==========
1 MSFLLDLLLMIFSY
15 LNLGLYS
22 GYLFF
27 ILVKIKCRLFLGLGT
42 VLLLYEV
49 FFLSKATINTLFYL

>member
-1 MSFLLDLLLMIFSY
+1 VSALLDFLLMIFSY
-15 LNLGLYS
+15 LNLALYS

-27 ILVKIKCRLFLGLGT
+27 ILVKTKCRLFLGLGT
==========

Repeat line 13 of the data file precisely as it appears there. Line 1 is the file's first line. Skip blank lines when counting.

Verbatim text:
+27 ILVKTKCRLFLGLGT